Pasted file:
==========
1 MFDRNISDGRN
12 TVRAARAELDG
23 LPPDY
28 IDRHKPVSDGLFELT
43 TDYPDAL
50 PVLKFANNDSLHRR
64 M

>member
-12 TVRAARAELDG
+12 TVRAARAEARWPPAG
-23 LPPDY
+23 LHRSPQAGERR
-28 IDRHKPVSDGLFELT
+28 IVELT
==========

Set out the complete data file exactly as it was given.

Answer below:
1 MFDRNISDGRN
12 TVRAARAELDG
23 LPPDY
28 IDRHKPVSDGLFELT
43 TDYPDAL
50 PVLKFANNDSLHRR
64 M

>member
-12 TVRAARAELDG
+12 TVRAARAEARWPPAG
-23 LPPDY
+23 LHRSPQAGERR
-28 IDRHKPVSDGLFELT
+28 IVELT